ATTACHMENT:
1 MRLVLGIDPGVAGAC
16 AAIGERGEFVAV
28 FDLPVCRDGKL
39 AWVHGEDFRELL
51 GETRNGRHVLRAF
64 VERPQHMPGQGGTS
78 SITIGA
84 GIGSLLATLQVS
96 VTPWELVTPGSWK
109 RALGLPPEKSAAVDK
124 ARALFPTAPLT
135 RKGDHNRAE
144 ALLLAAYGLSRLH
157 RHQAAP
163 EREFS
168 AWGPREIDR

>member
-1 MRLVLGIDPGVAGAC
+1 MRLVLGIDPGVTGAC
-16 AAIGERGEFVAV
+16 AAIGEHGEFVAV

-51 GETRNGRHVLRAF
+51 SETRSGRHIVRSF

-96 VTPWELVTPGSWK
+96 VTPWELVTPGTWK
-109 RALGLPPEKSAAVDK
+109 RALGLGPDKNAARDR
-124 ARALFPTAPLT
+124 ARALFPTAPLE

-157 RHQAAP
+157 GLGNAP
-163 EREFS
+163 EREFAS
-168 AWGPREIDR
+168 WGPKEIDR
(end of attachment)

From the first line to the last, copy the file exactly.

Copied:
1 MRLVLGIDPGVAGAC
16 AAIGERGEFVAV
28 FDLPVCRDGKL
39 AWVHGEDFRELL
51 GETRNGRHVLRAF
64 VERPQHMPGQGGTS
78 SITIGA
84 GIGSLLATLQVS
96 VTPWELVTPGSWK
109 RALGLPPEKSAAVDK
124 ARALFPTAPLT
135 RKGDHNRAE
144 ALLLAAYGLSRLH
157 RHQAAP
163 EREFS
168 AWGPREIDR

>member
-1 MRLVLGIDPGVAGAC
+1 MRLVLGIDPGVTGAC
-16 AAIGERGEFVAV
+16 AAIGEHGEFVAV

-51 GETRNGRHVLRAF
+51 SETRSGRHIVRSF

-96 VTPWELVTPGSWK
+96 VTPWELVTPGTWK
-109 RALGLPPEKSAAVDK
+109 RALGLGPDKNAARDR
-124 ARALFPTAPLT
+124 ARALFPTAPLE

-157 RHQAAP
+157 GLGNAP
-163 EREFS
+163 EREFAS
-168 AWGPREIDR
+168 WGPKEIDR